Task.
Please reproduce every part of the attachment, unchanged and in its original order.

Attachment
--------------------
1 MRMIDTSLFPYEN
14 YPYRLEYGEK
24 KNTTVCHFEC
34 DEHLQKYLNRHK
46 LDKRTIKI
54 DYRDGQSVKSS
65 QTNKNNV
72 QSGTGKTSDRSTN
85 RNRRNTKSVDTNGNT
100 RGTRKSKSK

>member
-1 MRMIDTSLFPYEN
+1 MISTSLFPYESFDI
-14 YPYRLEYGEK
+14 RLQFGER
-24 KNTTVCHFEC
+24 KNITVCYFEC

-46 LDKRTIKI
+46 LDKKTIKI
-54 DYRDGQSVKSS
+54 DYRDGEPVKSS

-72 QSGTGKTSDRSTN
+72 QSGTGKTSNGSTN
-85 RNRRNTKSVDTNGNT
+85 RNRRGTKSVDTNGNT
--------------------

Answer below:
1 MRMIDTSLFPYEN
14 YPYRLEYGEK
24 KNTTVCHFEC
34 DEHLQKYLNRHK
46 LDKRTIKI
54 DYRDGQSVKSS
65 QTNKNNV
72 QSGTGKTSDRSTN
85 RNRRNTKSVDTNGNT
100 RGTRKSKSK

>member
-1 MRMIDTSLFPYEN
+1 MISTSLFPYESFDI
-14 YPYRLEYGEK
+14 RLQFGER
-24 KNTTVCHFEC
+24 KNITVCYFEC

-46 LDKRTIKI
+46 LDKKTIKI
-54 DYRDGQSVKSS
+54 DYRDGEPVKSS

-72 QSGTGKTSDRSTN
+72 QSGTGKTSNGSTN
-85 RNRRNTKSVDTNGNT
+85 RNRRGTKSVDTNGNT